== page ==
Video

    Video Uganda Unveils its First Solar-powered Bus

    A solar-powered bus described by its Ugandan makers as the first in Africa has made its public debut. Kiira Motors' electric bus, Kayoola, displayed recently at a stadium in Uganda's capital. From Kampala, Maurice Magorane filed this report narrated by Salem Solomon.
    Video

    Video Silicon Valley: More Than A Place, It's a Culture

    Silicon Valley is a technology powerhouse and a place that companies such as Google, Facebook and Apple call home. It is a region in northern California that stretches from San Francisco to San Jose. But, more than that, it's known for its startup culture. VOA's Elizabeth Lee went inside one company to find out what it's like to work in a startup.
    Video

    Video Immigrant Delegate Marvels at Democratic Process

    It’s been a bitter and divisive election season – but first time Indian-American delegate Dr. Shashi Gupta headed to the Democratic National Convention with a sense of hope. VOA’s Katherine Gypson followed this immigrant with the love of U.S. politics all the way to Philadelphia.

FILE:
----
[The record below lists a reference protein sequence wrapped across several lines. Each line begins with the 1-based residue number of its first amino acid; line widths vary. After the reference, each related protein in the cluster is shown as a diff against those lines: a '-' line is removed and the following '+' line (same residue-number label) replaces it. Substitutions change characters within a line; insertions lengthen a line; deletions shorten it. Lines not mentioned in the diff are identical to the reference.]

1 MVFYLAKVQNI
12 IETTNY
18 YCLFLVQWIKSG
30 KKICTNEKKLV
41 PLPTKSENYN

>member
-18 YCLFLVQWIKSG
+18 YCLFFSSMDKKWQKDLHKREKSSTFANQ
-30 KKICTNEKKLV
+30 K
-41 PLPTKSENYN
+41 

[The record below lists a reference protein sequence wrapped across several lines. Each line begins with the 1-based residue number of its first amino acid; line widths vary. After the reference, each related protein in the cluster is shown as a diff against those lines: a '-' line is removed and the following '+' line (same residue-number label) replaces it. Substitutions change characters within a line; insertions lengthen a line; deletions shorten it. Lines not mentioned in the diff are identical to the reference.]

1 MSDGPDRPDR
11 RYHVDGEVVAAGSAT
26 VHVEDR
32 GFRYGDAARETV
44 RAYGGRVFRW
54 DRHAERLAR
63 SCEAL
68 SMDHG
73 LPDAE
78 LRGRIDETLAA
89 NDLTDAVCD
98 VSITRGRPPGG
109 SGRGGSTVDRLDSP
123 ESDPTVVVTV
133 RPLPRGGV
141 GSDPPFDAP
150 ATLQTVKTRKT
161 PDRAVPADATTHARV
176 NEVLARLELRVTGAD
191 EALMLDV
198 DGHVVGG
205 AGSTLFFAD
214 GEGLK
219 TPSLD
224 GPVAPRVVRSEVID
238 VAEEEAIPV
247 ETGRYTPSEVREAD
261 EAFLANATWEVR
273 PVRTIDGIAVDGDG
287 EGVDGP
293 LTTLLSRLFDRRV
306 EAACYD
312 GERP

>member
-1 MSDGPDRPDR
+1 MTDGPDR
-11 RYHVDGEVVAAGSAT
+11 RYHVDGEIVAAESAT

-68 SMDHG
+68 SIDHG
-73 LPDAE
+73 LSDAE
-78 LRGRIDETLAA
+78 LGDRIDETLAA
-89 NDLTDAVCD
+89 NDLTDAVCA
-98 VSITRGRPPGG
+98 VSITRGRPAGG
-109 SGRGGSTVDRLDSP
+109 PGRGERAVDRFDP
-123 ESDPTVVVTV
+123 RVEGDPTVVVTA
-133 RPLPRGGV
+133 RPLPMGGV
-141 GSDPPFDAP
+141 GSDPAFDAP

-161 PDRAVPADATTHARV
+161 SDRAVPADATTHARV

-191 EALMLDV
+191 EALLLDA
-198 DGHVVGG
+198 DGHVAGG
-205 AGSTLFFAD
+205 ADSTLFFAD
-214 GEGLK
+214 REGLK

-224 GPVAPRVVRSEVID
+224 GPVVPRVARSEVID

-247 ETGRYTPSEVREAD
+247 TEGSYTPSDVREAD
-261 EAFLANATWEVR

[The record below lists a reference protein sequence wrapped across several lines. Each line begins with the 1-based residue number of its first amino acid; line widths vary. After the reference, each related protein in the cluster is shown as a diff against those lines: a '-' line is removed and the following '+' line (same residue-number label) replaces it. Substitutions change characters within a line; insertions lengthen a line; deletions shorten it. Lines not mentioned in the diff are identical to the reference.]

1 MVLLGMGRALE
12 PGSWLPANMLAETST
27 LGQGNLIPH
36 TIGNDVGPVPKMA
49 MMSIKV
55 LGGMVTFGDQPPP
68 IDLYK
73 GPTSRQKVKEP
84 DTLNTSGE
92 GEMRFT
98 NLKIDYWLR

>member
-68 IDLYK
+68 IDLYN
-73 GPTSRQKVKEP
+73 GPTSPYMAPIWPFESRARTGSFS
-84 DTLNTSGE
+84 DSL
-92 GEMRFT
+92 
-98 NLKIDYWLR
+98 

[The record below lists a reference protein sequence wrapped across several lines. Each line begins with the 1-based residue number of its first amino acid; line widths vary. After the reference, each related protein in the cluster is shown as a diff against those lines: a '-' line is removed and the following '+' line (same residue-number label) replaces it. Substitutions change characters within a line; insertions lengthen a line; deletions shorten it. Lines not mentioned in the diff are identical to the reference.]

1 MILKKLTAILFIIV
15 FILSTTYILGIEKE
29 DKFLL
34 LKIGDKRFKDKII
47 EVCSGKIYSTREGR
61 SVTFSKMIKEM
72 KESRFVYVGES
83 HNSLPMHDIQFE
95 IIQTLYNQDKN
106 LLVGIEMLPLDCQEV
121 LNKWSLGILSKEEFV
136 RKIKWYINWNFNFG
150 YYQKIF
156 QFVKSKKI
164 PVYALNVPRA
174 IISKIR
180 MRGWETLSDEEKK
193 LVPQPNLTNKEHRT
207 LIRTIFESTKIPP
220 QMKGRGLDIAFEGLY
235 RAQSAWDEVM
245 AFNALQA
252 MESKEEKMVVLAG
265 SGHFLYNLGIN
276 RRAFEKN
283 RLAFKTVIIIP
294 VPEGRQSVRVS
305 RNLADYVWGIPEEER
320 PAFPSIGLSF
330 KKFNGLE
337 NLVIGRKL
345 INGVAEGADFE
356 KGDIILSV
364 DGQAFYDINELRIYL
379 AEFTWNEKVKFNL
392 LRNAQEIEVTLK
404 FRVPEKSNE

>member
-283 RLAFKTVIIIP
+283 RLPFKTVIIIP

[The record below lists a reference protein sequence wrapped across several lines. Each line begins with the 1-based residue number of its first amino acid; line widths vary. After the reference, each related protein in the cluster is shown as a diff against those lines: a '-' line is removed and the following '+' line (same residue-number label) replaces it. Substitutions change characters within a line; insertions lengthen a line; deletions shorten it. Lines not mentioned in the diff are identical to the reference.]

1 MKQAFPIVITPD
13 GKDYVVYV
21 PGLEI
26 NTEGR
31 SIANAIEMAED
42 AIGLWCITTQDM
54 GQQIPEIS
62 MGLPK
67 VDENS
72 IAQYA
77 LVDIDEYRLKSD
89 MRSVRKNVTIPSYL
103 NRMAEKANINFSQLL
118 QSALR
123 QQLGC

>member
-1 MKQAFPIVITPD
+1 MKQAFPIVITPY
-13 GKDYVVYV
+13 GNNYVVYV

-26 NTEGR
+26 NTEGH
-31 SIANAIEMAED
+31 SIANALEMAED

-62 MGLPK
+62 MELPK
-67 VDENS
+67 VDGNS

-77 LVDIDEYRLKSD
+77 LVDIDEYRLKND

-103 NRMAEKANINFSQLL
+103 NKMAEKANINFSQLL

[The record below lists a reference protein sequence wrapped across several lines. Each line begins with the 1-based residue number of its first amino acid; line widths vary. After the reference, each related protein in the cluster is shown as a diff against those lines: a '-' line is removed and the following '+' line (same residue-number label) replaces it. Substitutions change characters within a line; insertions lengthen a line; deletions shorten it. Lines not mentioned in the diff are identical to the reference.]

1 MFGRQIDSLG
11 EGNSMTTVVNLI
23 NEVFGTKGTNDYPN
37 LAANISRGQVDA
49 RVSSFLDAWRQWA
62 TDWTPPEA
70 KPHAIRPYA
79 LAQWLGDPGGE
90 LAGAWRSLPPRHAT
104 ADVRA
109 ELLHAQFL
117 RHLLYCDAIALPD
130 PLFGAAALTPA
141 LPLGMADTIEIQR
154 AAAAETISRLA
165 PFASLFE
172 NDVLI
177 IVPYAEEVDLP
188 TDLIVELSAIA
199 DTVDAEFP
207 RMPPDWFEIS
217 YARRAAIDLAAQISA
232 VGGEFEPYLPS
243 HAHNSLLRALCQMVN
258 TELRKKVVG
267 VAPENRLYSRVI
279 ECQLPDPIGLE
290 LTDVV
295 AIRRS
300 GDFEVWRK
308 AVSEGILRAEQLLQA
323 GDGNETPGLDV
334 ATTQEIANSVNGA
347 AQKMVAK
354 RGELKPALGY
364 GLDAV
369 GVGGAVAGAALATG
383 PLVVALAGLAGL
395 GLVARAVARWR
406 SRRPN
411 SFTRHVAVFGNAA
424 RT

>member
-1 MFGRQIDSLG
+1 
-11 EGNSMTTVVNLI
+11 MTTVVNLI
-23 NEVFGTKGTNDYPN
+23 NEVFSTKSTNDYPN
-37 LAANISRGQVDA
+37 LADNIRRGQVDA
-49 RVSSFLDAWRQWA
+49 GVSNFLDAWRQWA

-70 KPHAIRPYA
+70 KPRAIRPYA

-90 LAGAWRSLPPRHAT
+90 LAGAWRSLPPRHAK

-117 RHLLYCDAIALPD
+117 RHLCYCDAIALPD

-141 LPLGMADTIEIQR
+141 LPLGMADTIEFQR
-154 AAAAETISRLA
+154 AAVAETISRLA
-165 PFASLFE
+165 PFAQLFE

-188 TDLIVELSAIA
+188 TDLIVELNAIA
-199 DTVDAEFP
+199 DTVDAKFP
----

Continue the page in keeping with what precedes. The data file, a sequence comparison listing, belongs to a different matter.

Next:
Video

    Video Philadelphia Uses DNC Spotlight to Profile Historic Role in Founding of United States

    The slogan of the Democratic National Convention now underway in Philadelphia is “Let’s Make History Again” which recognizes the role the city played in the foundation of the United States in the 18th century. As VOA’s Kane Farabaugh reports, local institutions are opening their doors in an effort to capitalize on the convention spotlight to draw visitors, and to offer more than just a history lesson.
    Video

    Video A Life of Fighting Back: Hillary Clinton Shatters Glass Ceiling

    Hillary Clinton made history Thursday, overcoming personal and political setbacks to become the first woman to win the presidential nomination of a major U.S. political party. If she wins in November, she will go from “first lady” to U.S. Senator from New York, to Secretary of State, to “Madam President.” Polls show Clinton is both beloved and despised. White House Correspondent Cindy Saine takes a look at the life of the woman both supporters and detractors agree is a fighter for the ages.
    Video

    Video Dutch Entrepreneurs Turn Rainwater Into Beer

    June has been recorded as one of the wettest months in more than a century in many parts of Europe. To a group of entrepreneurs in Amsterdam the rain came as a blessing, as they used the extra water to brew beer. Serginho Roosblad has more to the story.
    Video

    Video First Time Delegate’s First Day Frustrations